Thursday, January 27, 2011
A demonstrator and a police officer were killed in protests Wednesday in central Cairo, raising the death toll in two days of protests against Egypt’s President Hosni Mubarak to six, while police fought with thousands of Egyptians who defied a government ban.
Meanwhile, the United States bluntly urged the Egyptian leader to make political reforms, marking a pivot in its stance toward a key Arab ally.
By nightfall, protesters in Suez threw Molotov cocktails at a government building, setting parts of it on fire and tried to burn down the ruling National Democratic Party office, security sources and witnesses said. The fire spread through parts of the Suez provincial administration office but was put out before the flames engulfed the entire building, they said.
In clashes with police who fired tear gas and rubber bullets at the crowds, 55 protesters and 15 police were wounded, medics said.
Elsewhere, dozens of protesters clashed with security forces outside the Foreign Ministry late Wednesday, pushing through a gate to the ministry
compound before being fired on with tear gas, an AFP reporter said. They managed to break through a side entrance to the ministry and snatch a fire extinguisher from the security guard’s booth, before a police van forced them back and fired the tear gas.
Earlier, protesters burned tires and hurled stones at police as groups gathered in different parts of Cairo. Protesters also clashed in other Egyptian cities. Activists had called on people to rally again after a “Day of Wrath” Tuesday of anti-government rallies across Egypt in which three protesters and a policeman were killed.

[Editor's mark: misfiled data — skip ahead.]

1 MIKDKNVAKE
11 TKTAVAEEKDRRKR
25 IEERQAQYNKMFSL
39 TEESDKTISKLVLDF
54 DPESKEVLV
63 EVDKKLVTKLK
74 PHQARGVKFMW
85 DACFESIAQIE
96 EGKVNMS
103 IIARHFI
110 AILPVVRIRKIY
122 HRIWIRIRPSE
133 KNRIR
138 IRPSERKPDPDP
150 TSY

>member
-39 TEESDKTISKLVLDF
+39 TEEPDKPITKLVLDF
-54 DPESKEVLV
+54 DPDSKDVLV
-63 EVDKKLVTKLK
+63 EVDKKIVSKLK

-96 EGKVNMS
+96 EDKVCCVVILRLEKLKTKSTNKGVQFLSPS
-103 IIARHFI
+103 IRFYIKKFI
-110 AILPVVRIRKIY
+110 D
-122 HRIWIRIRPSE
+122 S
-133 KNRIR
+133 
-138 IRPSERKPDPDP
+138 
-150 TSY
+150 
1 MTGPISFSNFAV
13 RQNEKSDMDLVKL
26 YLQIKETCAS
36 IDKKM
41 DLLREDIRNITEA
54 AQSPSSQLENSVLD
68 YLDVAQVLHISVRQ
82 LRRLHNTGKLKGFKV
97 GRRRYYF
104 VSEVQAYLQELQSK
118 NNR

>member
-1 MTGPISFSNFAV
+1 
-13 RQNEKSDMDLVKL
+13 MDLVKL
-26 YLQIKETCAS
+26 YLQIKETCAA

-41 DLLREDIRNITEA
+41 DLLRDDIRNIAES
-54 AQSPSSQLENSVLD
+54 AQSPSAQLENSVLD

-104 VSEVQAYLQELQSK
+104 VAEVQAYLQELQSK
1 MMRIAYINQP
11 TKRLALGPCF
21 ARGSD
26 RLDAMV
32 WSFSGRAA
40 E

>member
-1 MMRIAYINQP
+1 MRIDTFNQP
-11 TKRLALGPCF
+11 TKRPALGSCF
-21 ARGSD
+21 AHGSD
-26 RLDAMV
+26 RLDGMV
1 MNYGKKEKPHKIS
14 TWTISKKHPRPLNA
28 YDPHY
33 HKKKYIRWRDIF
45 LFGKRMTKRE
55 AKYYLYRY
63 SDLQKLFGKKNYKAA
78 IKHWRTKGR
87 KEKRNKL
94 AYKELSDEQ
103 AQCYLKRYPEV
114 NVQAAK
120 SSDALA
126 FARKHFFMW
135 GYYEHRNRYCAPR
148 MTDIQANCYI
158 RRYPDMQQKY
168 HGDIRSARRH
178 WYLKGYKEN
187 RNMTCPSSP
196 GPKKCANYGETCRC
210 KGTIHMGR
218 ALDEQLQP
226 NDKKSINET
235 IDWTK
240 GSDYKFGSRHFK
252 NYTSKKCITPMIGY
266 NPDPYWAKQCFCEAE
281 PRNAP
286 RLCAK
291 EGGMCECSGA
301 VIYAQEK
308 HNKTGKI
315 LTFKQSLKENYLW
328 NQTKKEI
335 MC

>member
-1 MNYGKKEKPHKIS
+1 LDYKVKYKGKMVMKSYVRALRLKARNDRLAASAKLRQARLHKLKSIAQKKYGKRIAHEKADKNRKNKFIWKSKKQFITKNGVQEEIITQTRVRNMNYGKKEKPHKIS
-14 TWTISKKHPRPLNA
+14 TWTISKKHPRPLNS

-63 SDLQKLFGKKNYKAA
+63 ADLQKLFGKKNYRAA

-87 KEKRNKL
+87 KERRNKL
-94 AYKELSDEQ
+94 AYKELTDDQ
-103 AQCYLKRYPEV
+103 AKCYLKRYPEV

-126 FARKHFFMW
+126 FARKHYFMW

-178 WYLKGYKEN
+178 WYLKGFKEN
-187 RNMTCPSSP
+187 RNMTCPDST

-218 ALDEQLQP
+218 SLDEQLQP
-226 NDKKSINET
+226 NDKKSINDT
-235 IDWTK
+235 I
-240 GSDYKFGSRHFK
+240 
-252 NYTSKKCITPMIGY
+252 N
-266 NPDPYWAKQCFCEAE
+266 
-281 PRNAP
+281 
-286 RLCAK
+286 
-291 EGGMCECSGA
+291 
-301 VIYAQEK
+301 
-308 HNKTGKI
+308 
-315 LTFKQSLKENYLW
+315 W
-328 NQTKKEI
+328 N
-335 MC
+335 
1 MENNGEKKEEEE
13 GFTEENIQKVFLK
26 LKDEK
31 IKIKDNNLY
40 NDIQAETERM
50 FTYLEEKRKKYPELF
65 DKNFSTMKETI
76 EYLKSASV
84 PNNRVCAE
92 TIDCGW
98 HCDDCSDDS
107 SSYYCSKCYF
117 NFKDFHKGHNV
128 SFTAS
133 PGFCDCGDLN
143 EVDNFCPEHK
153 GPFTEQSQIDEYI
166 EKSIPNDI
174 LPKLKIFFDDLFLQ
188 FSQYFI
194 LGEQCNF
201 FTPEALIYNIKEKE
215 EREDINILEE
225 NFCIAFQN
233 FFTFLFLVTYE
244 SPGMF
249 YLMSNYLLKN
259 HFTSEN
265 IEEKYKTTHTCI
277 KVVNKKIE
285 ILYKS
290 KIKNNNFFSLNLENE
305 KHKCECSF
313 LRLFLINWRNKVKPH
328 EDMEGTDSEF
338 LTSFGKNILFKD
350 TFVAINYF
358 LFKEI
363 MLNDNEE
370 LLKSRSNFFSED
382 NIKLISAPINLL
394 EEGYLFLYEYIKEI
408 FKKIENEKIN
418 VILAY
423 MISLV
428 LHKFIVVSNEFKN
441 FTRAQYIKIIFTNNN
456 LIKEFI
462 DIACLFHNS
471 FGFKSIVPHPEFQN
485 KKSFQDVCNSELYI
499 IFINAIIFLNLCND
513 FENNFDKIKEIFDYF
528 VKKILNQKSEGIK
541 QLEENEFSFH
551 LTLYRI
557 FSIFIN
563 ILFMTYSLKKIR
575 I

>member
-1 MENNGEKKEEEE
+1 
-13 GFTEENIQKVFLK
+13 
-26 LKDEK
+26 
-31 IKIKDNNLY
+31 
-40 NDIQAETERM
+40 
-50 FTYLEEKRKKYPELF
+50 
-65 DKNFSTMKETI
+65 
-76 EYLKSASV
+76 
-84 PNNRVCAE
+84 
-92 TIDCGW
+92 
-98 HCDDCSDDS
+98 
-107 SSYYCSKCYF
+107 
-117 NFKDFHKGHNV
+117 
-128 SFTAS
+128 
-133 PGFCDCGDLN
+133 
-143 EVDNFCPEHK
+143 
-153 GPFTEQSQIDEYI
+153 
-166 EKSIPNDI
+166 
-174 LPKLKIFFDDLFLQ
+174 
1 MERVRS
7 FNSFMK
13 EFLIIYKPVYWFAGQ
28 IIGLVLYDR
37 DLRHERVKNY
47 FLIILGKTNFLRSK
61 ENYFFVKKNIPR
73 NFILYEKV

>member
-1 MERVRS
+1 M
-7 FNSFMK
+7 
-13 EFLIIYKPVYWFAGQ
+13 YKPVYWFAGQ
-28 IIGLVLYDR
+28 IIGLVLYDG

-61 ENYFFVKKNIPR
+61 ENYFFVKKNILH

In Washington, White House Spokesman Robert Gibbs would not say whether Mubarak still has the Obama administration’s support saying only that “Egypt is a strong ally.” But Secretary of State Hillary Clinton also urged Cairo to allow peaceful protests and not to block the social networking sites. “We believe strongly that the Egyptian government has an important opportunity at this moment in time to implement political, economic and social reforms to respond to the legitimate needs and interests of the Egyptian people,” she said.
Security forces have arrested about 500 protesters over the two days, an Interior Ministry source said. But security officials put the number of those arrested nationwide at 860 protesters.
Witnesses said officers, some in civilian clothes, hauled away people and bundled them into unmarked vans. Some were beaten with batons.
Demonstrators complain of poverty, unemployment, corruption and repression and, inspired by the Tunisian revolt, demand that Mubarak step down.
Police fired shots into the air near the central Cairo court complex, witnesses said. In another area, they drove riot trucks into a crowd of about 3,000 people to force them to disperse. A protester in the center of Cairo told Reuters: “The main tactic now is we turn up suddenly and quickly without a warning or an announcement. That way we gain ground.”
Twitter and Facebook have been a key means of communications for the protesters. Egyptians complained Facebook and Twitter were subsequently blocked, but many accessed them via proxies. The government denied any role. Showing their determination to continue, a new Facebook group was created calling for a protest Friday. It secured 18,000 supporters within hours.A Facebook spokesman in London said it had not seen any major changes in traffic from Egypt.
Hundreds of protesters also gathered outside Cairo’s journalists’ union. Police beat some with batons when they tried to break a cordon and protesters on buildings threw stones at police below. The prime minister said Wednesday the government was committed to allowing freedom of expression by legitimate means and said police in Tuesday’s demonstrations had acted with restraint. – Reuters, AP